USA v. Gary Alfaro
UNPUBLISHED OPINION FILED. [16-10054 Affirmed] Judge: EGJ, Judge: PRO, Judge: CH. Mandate pull date is 10/13/2017 [16-10054]
Date Filed: 09/22/2017
IN THE UNITED STATES COURT OF APPEALS
FOR THE FIFTH CIRCUIT
United States Court of Appeals
September 22, 2017
Lyle W. Cayce
UNITED STATES OF AMERICA,
GARY EQUILUZ ALFARO, also known as Gordo, also known as G2, also
known as G.,
Appeal from the United States District Court
for the Northern District of Texas
USDC No. 3:10-CR-42-3
Before JOLLY, OWEN, and HAYNES, Circuit Judges.
PER CURIAM: *
Gary Equiluz Alfaro, federal prisoner # 43041-177, appeals the district
court’s denial of his 18 U.S.C. § 3582(c)(2) motion for a sentence reduction
based on Amendment 782 to the Sentencing Guidelines. He contends that the
district court abused its discretion in denying his § 3582(c)(2) motion in a
Pursuant to 5TH CIR. R. 47.5, the court has determined that this opinion should not
be published and is not precedent except under the limited circumstances set forth in 5TH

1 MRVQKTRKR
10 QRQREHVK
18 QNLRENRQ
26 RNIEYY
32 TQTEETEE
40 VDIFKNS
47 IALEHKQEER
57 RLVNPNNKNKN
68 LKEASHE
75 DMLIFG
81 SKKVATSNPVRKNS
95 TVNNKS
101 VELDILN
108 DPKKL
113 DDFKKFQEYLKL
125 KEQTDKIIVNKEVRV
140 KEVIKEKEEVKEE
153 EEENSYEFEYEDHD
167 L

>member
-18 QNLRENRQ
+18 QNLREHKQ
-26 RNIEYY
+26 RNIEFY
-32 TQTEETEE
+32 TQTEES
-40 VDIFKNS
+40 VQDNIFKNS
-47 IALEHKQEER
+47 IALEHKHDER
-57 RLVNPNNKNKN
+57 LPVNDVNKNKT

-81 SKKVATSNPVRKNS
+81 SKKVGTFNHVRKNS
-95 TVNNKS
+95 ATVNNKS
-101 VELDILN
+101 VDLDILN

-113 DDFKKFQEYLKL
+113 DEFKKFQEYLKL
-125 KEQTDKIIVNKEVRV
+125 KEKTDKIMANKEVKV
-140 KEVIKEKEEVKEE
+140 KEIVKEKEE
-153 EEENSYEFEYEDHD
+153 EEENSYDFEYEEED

CIR. R. 47.5.4.
Date Filed: 09/22/2017
“Blanket Form Order” without meaningfully considering the relevant factors,
specifically, his post-sentencing rehabilitative efforts.
The district court correctly recognized that Alfaro was eligible for a
sentence reduction. See Dillon v. United States, 560 U.S. 817, 826-27 (2010).
However, the district court was under no obligation to grant him one. See
United States v. Evans, 587 F.3d 667, 673 (5th Cir. 2009). Alfaro’s arguments
in favor of a sentence reduction, including his post-sentencing rehabilitative
efforts, were set forth in his § 3582(c)(2) motion. His post-sentencing conduct,
both positive and negative, was also addressed in the probation officer’s
worksheet. In denying Alfaro’s § 3582(c)(2) motion, the district court noted
that he had several disciplinary cases, the most recent one less than two
months prior to the court’s order. Because the record shows that the district
court gave due consideration to Alfaro’s § 3582(c)(2) motion, as well as the
applicable policy statements and sentencing factors, Alfaro has not shown that
the district court abused its discretion in denying the motion. See United
States v. Henderson, 636 F.3d 713, 717-18 (5th Cir. 2011); United States v.
Whitebird, 55 F.3d 1007, 1010 (5th Cir. 1995). Accordingly, the district court’s
judgment is AFFIRMED.
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